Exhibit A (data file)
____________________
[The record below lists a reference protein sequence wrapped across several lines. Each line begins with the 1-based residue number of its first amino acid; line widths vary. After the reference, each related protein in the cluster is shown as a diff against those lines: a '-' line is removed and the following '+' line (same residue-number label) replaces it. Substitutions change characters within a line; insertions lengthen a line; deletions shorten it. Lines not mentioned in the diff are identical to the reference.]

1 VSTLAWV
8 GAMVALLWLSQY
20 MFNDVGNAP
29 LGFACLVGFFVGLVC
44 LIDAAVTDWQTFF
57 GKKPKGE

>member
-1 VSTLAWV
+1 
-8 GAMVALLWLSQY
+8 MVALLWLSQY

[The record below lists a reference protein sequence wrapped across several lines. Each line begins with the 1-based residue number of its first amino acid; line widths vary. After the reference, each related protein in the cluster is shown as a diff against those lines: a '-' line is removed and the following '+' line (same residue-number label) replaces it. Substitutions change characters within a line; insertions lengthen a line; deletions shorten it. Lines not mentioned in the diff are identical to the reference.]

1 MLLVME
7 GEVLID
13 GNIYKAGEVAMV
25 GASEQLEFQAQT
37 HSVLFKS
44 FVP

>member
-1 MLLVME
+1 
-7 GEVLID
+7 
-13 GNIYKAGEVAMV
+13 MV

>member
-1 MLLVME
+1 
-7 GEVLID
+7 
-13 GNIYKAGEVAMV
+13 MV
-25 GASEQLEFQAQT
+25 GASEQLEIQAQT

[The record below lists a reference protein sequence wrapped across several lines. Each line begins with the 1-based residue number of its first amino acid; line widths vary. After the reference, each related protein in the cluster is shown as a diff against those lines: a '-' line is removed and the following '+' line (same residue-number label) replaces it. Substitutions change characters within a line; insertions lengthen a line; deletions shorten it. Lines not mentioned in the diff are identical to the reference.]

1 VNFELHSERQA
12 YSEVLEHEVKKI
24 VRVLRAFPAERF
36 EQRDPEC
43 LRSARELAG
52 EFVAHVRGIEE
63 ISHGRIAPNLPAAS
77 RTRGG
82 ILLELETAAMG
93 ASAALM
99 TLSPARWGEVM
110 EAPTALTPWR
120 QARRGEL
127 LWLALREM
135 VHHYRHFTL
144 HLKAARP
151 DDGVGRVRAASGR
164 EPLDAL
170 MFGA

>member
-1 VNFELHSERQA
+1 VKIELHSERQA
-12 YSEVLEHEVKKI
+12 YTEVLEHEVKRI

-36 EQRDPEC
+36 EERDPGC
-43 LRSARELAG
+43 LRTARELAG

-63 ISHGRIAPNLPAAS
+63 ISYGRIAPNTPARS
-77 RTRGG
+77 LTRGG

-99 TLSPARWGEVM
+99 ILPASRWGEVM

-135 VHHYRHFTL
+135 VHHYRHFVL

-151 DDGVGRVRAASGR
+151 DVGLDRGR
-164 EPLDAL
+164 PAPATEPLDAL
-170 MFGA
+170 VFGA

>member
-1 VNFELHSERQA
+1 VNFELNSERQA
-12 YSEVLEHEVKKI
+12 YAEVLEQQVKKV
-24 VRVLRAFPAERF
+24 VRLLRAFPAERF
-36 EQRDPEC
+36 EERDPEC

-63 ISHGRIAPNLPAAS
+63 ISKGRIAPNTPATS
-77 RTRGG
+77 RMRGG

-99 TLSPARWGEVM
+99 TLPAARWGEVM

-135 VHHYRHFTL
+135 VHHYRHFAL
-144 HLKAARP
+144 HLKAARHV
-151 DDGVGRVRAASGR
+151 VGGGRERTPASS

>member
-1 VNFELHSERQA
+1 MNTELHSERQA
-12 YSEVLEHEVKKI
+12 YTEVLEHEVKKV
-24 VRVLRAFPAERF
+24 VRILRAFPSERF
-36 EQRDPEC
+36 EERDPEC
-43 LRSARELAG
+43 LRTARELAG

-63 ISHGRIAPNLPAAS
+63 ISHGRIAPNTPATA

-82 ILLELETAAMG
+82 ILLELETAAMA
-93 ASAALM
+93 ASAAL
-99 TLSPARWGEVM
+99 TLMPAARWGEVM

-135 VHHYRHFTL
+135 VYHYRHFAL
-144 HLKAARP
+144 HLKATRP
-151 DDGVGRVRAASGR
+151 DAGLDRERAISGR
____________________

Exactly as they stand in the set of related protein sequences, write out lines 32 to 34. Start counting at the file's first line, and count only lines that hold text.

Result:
-13 GNIYKAGEVAMV
+13 MV
-25 GASEQLEFQAQT